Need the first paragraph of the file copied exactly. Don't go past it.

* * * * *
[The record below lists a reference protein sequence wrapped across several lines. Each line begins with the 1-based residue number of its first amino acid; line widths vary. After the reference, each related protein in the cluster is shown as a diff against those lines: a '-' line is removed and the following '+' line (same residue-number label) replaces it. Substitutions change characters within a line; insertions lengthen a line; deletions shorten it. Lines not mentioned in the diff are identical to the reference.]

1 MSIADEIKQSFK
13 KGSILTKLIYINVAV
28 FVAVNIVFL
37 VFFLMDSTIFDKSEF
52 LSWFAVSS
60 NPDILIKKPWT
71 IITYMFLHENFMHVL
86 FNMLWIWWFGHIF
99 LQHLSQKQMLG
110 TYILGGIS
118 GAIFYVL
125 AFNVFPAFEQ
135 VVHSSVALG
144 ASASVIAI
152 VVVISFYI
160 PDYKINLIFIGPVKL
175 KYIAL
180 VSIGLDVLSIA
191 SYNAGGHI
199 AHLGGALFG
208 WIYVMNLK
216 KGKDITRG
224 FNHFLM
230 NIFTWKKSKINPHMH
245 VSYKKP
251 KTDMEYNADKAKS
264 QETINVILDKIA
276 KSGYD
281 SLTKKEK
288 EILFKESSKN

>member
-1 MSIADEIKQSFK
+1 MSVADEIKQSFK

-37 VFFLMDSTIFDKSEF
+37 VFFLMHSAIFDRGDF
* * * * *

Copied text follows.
[The record below lists a reference protein sequence wrapped across several lines. Each line begins with the 1-based residue number of its first amino acid; line widths vary. After the reference, each related protein in the cluster is shown as a diff against those lines: a '-' line is removed and the following '+' line (same residue-number label) replaces it. Substitutions change characters within a line; insertions lengthen a line; deletions shorten it. Lines not mentioned in the diff are identical to the reference.]